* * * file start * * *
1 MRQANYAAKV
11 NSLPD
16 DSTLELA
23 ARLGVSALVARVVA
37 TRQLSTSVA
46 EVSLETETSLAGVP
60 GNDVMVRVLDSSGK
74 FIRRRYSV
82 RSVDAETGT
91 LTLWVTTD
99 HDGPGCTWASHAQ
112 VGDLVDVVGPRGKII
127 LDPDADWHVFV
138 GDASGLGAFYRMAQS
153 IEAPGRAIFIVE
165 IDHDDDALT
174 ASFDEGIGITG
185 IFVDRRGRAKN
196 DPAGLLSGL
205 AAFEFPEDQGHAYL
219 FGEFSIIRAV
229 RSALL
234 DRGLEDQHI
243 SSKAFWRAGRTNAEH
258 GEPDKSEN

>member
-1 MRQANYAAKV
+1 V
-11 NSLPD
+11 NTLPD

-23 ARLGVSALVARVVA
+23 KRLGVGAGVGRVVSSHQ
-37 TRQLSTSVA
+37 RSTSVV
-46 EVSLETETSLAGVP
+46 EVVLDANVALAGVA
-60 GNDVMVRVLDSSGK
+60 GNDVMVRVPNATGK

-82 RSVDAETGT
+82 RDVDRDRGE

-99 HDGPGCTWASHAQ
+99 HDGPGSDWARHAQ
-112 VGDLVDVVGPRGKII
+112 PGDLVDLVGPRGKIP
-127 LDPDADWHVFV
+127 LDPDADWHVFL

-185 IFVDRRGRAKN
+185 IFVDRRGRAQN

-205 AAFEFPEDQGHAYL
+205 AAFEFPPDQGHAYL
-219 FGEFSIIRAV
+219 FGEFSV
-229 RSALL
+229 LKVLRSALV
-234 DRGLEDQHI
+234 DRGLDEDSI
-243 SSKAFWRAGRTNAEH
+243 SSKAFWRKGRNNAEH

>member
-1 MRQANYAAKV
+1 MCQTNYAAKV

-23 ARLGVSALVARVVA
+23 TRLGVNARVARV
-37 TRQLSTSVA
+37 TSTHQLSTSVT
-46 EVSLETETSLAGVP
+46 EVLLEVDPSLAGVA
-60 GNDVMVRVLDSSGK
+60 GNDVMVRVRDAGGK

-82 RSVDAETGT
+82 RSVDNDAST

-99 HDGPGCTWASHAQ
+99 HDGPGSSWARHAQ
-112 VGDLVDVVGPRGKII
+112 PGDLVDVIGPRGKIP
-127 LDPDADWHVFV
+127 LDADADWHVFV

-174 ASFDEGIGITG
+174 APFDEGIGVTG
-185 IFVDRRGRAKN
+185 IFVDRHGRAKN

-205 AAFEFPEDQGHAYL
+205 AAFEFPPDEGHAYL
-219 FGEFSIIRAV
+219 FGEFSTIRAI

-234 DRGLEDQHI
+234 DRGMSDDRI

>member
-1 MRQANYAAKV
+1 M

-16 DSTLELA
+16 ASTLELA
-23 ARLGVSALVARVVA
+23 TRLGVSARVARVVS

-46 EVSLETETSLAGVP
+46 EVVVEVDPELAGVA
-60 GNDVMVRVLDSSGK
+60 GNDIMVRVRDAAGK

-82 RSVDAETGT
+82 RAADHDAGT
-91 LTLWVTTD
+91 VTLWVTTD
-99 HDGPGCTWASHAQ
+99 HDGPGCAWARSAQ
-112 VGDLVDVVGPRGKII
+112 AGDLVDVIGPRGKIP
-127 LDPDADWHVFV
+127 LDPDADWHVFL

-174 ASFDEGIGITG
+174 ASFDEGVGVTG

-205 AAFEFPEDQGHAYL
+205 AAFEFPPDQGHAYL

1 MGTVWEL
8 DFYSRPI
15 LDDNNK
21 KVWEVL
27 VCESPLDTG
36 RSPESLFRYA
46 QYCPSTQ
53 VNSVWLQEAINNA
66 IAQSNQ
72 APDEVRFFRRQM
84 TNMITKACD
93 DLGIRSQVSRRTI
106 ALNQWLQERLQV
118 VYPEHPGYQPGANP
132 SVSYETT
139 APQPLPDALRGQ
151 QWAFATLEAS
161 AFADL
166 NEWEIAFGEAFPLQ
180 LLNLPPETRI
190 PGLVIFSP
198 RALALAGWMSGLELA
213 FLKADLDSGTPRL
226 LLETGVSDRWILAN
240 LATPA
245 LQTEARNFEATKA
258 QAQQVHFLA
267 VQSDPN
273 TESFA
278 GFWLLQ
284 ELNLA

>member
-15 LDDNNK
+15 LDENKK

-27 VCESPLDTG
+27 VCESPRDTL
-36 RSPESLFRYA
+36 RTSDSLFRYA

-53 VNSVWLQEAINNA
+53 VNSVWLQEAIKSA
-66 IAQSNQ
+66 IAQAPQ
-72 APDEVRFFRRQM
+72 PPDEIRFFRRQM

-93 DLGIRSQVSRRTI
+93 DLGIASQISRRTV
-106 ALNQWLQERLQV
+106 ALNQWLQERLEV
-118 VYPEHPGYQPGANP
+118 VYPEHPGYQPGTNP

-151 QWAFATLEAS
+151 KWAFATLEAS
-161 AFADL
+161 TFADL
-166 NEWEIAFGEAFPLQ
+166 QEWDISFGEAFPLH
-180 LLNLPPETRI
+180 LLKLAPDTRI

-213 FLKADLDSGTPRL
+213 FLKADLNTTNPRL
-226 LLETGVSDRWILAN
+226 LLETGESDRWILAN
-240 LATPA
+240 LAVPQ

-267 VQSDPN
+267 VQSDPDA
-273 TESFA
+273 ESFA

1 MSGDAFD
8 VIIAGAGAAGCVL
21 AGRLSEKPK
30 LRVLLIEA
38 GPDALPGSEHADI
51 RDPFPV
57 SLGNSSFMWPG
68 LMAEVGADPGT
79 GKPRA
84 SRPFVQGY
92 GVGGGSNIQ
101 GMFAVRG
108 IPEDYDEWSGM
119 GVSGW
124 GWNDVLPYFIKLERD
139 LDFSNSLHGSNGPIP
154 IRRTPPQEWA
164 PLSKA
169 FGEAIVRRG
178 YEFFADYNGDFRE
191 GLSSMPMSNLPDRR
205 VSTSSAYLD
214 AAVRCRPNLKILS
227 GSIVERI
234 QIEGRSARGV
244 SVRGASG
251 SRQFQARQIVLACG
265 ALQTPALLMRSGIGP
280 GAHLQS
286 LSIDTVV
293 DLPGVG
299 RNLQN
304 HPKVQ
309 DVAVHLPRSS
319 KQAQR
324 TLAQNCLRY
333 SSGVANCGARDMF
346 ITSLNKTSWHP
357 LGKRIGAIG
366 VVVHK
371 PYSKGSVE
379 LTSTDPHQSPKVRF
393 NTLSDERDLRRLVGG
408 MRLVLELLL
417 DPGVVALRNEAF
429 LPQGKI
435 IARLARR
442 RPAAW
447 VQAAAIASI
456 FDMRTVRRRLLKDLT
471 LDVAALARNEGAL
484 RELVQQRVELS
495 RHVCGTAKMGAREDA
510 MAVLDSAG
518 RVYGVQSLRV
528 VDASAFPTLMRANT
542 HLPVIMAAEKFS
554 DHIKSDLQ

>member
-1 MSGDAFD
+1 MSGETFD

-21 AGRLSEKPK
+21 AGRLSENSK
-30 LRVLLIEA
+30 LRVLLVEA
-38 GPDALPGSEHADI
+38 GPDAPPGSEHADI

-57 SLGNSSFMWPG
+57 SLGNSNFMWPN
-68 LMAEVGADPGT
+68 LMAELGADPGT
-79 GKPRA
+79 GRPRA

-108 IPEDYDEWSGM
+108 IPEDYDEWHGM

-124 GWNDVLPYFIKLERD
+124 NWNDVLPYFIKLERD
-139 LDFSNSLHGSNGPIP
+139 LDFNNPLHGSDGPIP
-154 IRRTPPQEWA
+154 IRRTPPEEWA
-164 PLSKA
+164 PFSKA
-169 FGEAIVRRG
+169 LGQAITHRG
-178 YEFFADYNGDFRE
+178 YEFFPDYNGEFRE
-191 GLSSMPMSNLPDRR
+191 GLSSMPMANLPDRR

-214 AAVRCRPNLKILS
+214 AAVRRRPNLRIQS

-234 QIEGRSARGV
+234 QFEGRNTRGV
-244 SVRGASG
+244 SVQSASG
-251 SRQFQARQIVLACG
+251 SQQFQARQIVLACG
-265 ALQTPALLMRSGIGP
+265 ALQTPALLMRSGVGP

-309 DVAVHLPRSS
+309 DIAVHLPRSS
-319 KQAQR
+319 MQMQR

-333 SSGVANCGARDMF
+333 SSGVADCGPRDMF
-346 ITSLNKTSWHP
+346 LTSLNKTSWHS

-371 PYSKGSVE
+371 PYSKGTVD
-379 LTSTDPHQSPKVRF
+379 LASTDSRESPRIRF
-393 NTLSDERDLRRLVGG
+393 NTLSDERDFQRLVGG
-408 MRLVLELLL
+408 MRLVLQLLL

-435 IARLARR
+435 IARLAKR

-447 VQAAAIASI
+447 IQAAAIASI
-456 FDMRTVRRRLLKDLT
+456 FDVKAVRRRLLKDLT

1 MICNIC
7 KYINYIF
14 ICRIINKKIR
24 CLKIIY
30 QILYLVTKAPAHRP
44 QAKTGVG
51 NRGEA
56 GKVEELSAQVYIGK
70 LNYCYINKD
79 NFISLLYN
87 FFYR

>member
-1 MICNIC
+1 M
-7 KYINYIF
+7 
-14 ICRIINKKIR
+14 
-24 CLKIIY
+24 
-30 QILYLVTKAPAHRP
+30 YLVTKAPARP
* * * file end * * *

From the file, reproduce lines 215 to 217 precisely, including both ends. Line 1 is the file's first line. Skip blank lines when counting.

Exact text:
319 KQAQR
324 TLAQNCLRY
333 SSGVANCGARDMF